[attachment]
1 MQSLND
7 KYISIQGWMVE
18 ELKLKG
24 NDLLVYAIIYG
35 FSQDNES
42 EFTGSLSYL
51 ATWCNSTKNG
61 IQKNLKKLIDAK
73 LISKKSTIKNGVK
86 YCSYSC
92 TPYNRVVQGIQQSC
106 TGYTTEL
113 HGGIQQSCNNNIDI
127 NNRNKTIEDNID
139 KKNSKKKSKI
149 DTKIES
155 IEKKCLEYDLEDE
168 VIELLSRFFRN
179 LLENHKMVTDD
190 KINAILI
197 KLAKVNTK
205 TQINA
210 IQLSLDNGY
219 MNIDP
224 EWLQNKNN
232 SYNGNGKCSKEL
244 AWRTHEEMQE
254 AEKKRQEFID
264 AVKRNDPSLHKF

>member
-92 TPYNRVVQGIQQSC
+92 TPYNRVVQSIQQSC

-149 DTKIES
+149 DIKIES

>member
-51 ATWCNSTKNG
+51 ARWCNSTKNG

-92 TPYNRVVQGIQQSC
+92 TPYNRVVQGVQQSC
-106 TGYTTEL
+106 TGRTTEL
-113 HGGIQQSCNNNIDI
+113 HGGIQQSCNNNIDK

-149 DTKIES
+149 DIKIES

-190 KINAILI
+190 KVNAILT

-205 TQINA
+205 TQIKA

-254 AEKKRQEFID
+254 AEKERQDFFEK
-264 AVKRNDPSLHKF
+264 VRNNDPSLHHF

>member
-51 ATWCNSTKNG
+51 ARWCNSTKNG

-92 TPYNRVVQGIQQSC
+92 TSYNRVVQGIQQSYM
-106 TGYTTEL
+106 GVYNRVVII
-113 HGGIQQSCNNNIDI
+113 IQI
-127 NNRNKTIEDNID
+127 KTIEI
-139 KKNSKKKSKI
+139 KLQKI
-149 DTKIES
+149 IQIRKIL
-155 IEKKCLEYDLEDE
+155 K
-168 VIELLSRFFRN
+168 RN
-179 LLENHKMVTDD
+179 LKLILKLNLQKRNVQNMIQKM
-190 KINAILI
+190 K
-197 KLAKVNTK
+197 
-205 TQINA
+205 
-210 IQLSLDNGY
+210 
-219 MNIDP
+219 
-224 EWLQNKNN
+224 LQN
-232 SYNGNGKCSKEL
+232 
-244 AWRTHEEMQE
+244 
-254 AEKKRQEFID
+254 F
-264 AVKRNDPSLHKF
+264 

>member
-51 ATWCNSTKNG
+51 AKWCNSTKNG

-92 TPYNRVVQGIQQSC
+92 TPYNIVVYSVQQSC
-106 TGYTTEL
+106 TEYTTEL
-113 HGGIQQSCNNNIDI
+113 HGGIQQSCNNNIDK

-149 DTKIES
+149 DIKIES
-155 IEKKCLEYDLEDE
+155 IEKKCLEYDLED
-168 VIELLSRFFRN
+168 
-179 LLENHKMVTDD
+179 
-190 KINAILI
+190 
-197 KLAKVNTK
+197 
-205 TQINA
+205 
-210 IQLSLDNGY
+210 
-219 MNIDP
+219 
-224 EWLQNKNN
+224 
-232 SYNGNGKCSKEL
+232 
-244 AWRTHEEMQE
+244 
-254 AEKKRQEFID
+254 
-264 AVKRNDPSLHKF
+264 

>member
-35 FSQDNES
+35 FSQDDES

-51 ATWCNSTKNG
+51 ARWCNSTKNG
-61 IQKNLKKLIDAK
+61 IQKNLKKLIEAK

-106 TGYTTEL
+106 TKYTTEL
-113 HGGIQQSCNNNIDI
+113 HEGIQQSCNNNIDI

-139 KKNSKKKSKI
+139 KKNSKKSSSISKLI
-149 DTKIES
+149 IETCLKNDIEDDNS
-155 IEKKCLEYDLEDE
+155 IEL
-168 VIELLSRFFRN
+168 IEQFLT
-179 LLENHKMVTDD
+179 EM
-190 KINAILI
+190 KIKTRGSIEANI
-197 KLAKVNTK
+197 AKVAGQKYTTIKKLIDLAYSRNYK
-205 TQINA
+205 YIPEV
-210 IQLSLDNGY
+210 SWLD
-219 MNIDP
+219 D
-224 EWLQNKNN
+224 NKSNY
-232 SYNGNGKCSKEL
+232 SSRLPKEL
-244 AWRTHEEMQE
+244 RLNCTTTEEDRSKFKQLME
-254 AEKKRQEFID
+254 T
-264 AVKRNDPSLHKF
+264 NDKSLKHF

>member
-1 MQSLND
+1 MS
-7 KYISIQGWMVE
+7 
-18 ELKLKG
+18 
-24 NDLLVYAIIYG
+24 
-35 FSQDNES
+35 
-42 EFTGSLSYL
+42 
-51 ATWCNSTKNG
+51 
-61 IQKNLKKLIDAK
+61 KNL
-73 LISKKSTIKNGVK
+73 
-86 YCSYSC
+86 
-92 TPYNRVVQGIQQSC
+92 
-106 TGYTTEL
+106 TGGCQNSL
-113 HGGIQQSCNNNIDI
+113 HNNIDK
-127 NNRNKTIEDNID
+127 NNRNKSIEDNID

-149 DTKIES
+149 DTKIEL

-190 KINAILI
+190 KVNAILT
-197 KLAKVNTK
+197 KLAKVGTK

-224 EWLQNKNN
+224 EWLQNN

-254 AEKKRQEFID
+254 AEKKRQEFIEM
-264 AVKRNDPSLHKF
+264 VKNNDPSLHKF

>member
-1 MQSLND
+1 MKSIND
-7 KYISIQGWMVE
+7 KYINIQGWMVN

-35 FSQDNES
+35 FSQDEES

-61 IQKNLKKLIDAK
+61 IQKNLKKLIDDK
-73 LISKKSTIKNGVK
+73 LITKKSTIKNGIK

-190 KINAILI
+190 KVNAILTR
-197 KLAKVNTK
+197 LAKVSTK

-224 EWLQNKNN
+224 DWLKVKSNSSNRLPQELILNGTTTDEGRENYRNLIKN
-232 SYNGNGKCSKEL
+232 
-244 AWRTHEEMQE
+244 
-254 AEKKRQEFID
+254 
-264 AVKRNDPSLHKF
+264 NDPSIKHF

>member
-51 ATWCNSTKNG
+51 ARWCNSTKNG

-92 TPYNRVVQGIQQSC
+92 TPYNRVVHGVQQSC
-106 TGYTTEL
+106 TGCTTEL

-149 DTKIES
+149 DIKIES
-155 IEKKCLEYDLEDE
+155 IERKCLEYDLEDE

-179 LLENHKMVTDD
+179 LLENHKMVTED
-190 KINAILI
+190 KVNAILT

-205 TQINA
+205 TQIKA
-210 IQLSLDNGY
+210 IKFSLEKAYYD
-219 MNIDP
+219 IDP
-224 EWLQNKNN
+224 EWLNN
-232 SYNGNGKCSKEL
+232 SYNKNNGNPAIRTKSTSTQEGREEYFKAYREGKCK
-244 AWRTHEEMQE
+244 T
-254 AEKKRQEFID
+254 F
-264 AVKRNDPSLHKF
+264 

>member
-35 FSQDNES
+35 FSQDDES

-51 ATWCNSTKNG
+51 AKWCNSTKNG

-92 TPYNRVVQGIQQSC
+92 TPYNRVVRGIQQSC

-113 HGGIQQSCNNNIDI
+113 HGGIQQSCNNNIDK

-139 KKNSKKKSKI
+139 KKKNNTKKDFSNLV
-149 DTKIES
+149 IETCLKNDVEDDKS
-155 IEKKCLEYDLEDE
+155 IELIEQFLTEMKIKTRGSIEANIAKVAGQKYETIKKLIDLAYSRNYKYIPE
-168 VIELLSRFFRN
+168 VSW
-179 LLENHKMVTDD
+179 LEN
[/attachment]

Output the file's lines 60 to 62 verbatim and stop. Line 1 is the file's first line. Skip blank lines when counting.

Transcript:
+106 GVYNRVVII
-113 HGGIQQSCNNNIDI
+113 IQI